First of all, if you want to use unicode literals inside your python script, you must specify the encoding of your file. Do this by adding this as your first line:

# -*- coding: utf-8 -*-

(#coding: utf-8 will also work here)

Let's import the one most important module here, unicodedata which as the official python docs states, defines properties for unicode characters and helps you handle them. I love python's batteries : )

import unicodedata

Then now, let's get our unicode text, you can get it from a file or a database, that's problem for another post. So will use this literal for now:

text = u"áéíóú äëïöü ñÑ û"

Note that if you try to print it just like that in a windows console you'll get the following error:

UnicodeEncodeError: 'ascii' codec can't encode characters in position 0-4: ordinal not in range(128)

That's because windows default encoding can't handle the characters you're trying to output just like that. You must first encode them to a feasible format then you'll be fine. Try:

print(text.encode("utf-8"))

The first and obligatory step in this "process" will be to normalize our unicode string. I will not be very deep in the details, partly because I'm not trying to be an unicode gurú and part because fuck you, but read this: Unicode standard defines two ways of displaying an "special character" one is using two characters (one "normal" character and one combining character) and the other is using a single character to represent the special character as such.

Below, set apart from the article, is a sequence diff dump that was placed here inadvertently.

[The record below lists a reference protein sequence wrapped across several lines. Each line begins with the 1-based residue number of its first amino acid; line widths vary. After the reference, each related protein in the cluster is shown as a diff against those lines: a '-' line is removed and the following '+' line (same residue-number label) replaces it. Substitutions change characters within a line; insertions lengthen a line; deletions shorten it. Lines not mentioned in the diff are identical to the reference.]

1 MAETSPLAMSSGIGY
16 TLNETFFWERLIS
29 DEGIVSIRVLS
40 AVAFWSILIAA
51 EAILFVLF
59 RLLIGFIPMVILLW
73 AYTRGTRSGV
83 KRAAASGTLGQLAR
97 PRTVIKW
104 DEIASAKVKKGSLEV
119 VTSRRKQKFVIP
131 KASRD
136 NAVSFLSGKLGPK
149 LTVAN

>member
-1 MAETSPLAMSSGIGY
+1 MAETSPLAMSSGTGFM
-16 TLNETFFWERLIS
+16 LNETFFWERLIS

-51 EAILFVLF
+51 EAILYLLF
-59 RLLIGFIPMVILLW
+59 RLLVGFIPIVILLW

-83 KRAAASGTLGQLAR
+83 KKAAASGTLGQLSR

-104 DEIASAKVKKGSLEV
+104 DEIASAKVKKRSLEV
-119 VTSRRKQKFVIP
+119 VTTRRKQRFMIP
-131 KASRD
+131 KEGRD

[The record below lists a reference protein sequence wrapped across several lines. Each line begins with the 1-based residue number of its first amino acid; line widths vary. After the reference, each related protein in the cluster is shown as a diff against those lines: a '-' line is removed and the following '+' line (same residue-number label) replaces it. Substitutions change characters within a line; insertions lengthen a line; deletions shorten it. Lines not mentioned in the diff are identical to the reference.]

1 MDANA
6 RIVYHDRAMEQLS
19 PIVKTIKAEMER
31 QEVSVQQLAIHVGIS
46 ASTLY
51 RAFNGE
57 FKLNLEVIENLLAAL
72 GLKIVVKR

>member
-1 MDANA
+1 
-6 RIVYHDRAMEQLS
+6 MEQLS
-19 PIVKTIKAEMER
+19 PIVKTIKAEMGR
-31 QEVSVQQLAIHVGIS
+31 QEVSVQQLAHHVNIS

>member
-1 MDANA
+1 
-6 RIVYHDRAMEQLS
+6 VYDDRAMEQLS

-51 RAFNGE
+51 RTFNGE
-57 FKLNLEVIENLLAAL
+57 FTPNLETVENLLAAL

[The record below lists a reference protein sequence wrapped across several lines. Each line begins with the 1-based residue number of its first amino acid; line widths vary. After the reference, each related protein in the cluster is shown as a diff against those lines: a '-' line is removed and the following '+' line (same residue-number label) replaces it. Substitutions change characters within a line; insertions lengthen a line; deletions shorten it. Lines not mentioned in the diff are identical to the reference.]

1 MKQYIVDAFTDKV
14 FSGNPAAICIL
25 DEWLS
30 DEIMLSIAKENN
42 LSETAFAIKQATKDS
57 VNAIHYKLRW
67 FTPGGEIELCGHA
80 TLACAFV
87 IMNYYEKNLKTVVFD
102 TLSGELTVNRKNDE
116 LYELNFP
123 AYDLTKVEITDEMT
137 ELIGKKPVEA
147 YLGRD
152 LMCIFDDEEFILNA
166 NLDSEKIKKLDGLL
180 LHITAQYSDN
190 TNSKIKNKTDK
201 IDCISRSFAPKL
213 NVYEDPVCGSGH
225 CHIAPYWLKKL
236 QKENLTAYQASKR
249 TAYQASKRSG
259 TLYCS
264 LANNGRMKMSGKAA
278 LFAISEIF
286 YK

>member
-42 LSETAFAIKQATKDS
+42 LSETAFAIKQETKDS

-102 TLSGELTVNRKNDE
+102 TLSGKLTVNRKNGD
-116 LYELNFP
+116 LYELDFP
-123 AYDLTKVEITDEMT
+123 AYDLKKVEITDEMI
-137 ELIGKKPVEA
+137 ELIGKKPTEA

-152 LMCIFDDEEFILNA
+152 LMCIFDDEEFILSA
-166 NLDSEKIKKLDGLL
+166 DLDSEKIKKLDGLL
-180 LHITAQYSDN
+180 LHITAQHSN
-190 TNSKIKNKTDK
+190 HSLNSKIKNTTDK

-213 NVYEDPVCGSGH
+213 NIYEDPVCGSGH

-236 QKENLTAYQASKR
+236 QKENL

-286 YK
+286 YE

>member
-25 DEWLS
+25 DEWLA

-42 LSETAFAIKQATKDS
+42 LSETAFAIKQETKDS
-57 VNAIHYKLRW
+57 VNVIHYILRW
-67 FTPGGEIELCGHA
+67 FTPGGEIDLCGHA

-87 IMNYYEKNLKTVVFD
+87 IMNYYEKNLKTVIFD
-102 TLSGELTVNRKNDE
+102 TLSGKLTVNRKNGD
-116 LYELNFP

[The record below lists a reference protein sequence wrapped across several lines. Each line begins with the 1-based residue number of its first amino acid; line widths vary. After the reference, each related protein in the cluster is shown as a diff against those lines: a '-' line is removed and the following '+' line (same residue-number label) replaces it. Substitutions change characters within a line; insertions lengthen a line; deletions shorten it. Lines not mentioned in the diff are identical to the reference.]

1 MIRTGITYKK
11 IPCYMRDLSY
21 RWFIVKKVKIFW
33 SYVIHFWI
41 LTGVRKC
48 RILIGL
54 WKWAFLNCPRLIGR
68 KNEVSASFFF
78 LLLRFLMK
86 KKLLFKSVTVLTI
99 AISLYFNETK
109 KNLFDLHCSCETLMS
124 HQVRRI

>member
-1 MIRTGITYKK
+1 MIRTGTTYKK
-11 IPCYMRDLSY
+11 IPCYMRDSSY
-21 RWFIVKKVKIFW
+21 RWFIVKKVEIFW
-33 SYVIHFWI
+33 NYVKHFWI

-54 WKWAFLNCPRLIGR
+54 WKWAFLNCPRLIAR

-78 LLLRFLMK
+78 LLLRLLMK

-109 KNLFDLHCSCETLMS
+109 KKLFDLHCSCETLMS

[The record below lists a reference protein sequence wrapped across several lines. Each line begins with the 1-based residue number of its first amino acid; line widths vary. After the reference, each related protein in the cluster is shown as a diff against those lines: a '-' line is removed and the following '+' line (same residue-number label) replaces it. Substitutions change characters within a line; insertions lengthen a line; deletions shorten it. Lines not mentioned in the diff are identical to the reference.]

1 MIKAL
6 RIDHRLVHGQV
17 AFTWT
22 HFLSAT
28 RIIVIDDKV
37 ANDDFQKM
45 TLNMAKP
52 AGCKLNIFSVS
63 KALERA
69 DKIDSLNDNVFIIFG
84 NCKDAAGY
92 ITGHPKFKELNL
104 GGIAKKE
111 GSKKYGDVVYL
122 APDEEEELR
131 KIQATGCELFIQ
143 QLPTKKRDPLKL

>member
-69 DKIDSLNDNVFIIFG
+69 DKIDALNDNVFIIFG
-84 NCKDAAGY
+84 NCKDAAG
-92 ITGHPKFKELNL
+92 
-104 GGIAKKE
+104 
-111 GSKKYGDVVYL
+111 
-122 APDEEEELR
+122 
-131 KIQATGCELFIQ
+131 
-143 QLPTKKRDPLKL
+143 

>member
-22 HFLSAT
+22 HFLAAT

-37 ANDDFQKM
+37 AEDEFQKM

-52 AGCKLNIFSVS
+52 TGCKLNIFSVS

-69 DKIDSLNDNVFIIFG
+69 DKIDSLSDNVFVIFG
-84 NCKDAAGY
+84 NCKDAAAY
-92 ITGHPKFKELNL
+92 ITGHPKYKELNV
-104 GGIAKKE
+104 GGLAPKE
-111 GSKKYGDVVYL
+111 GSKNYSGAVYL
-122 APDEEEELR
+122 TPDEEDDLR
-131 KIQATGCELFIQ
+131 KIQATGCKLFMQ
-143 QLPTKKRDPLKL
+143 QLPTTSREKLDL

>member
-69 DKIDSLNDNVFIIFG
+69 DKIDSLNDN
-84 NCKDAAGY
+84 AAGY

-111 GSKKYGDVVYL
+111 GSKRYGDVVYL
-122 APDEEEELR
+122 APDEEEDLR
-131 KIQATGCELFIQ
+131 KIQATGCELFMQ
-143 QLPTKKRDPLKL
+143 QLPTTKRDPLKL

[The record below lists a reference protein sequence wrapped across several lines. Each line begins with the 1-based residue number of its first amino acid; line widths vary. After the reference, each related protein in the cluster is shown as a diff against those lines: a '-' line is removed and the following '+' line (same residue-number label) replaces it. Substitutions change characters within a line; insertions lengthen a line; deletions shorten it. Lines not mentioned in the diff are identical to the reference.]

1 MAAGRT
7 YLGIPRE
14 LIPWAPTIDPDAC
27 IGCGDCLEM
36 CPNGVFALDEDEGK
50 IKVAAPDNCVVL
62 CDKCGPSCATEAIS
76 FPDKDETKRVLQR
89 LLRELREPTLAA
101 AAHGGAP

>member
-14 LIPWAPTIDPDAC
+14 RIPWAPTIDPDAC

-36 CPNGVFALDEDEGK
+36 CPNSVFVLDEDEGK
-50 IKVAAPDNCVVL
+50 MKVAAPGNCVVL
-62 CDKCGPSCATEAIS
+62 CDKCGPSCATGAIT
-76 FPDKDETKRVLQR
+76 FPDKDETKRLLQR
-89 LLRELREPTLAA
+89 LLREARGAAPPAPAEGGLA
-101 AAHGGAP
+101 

The first one of these approaches is called canonical decomposition D, the second one is referred as C for it first applies a canonical decomposition and then composes the pre-combined characters again.

I hope by this moment it's very clear to you the fact that we will use D form on our text, so we can separate every nonspacing character and then somehow throw it away from our string. This is how you do it:

text = unicodedata.normalize("NFKD", text) #D is for d-ecomposed

The first and easier-to-the-eye thing we'll do is just "transform" our unicode string into an ascii string, just dumping everything that is not ascii. Let's get directly to it.

clean_text = text.encode("ascii", "ignore")

The first parameter for encode method is the encoding to represent our unicode string, the second one defines how we'll treat error in the conversion, here we just chose to ingnore them. When we print our clean text, we'll see the following: